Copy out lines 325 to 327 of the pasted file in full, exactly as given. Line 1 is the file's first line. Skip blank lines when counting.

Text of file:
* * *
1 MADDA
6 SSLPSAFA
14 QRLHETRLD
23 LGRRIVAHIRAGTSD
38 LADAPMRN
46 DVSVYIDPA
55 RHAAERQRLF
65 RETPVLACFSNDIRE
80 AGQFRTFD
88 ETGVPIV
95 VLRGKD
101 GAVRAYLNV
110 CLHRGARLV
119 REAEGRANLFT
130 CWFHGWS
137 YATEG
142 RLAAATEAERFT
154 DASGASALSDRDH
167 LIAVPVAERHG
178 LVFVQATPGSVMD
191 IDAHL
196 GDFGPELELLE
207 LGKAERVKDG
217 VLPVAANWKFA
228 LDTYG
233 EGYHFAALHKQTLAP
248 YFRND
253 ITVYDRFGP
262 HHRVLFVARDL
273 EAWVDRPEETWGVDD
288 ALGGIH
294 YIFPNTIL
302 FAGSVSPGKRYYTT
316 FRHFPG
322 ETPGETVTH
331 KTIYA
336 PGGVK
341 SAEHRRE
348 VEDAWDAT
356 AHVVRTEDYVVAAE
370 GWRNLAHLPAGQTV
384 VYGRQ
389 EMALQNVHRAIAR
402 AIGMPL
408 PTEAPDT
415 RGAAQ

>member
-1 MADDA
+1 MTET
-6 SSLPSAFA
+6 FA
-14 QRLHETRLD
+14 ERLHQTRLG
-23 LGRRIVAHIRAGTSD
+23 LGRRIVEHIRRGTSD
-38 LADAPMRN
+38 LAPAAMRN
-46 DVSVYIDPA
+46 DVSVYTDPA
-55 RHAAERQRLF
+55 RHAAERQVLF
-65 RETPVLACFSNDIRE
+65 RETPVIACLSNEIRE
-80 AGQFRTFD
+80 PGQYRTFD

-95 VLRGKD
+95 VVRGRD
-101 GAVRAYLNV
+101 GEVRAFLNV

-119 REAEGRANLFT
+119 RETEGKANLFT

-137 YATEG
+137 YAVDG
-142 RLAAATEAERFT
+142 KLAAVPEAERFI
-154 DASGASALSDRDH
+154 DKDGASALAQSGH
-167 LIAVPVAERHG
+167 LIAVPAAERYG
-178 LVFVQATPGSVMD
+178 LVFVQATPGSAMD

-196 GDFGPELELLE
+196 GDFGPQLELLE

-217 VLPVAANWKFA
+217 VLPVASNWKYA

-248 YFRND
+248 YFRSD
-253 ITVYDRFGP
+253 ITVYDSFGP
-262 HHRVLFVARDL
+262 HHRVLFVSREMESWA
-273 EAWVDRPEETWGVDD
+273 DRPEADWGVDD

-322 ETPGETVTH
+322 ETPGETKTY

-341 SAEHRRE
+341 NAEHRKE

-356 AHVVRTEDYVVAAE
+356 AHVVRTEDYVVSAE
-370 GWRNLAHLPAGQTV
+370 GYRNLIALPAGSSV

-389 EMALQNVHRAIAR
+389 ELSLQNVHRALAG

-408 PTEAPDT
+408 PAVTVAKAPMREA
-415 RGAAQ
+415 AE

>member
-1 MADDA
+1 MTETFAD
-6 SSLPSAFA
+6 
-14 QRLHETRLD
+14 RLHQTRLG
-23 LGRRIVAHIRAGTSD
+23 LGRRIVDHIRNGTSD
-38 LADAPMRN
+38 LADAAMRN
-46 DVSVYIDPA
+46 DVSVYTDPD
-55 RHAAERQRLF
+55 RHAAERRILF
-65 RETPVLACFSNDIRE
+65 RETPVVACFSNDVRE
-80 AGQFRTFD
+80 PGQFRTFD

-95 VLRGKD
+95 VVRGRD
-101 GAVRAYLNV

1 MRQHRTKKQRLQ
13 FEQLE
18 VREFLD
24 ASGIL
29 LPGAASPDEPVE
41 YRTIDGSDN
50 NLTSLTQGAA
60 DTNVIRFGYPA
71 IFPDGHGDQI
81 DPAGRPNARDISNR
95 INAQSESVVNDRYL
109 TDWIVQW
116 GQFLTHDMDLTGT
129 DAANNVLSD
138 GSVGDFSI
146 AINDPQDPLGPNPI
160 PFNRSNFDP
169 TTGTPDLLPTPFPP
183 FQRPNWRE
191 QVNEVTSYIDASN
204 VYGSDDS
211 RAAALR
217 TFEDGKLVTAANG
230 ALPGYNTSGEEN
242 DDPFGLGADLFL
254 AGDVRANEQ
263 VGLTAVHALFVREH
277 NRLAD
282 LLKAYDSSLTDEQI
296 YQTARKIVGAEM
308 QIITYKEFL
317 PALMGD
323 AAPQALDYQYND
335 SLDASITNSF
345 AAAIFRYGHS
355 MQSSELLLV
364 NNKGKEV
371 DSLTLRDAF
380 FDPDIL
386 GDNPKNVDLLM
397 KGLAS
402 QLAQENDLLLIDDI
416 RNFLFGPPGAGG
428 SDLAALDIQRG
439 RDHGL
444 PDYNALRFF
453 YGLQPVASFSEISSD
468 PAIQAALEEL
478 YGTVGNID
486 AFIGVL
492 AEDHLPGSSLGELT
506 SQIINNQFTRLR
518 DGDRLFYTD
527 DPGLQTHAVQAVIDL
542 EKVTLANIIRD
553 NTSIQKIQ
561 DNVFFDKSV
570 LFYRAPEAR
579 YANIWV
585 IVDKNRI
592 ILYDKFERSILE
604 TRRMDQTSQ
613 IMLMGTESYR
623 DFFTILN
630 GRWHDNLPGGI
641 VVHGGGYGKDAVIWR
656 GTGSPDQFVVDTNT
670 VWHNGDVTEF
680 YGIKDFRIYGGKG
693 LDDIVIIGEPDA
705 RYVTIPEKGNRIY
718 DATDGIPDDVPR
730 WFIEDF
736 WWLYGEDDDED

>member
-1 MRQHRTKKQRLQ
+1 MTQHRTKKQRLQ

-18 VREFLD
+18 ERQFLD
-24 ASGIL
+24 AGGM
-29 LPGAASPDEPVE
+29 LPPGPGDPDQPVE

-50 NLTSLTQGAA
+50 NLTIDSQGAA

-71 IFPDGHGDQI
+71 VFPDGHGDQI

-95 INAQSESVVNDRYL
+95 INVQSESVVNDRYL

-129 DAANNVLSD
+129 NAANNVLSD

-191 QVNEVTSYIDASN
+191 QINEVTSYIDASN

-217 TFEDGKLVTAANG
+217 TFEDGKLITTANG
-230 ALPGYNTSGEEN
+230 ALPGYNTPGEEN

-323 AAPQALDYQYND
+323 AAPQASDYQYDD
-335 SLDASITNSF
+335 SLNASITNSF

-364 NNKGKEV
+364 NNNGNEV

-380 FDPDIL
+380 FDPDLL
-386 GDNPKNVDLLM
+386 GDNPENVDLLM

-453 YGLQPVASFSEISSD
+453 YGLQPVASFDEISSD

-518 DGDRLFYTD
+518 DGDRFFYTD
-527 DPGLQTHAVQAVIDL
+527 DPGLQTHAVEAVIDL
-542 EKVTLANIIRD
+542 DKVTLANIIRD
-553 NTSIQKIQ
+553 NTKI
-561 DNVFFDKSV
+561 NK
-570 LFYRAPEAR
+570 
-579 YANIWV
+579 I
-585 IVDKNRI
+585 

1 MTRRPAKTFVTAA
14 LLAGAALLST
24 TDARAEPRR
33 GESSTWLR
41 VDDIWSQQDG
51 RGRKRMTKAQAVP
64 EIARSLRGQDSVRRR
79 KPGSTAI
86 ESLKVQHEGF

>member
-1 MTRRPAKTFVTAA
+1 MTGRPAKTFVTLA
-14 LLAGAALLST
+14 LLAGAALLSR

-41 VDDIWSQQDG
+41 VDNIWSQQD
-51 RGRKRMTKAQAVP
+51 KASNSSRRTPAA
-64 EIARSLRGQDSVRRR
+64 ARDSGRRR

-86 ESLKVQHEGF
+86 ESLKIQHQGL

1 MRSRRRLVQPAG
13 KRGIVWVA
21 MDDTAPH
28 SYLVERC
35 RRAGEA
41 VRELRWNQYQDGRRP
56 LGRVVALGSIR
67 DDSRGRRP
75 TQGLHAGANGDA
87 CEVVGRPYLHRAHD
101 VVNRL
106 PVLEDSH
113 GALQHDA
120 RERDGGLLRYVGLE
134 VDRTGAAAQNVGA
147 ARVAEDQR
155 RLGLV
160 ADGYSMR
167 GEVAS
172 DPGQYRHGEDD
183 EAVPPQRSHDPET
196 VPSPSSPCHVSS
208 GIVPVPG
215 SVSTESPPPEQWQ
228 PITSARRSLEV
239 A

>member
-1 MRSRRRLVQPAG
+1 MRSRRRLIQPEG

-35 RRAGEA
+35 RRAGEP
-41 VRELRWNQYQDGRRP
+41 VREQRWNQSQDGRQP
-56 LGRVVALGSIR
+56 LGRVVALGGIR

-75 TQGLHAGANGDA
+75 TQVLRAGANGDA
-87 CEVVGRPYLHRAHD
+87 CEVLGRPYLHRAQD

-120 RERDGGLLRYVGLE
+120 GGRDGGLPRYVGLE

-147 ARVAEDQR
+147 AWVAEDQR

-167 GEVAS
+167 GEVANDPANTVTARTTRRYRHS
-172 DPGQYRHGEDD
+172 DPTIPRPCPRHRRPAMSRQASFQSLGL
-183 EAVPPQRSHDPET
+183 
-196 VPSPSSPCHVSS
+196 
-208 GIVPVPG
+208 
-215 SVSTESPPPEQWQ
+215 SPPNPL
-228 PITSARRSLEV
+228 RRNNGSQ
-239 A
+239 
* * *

+183 
-196 VPSPSSPCHVSS
+196 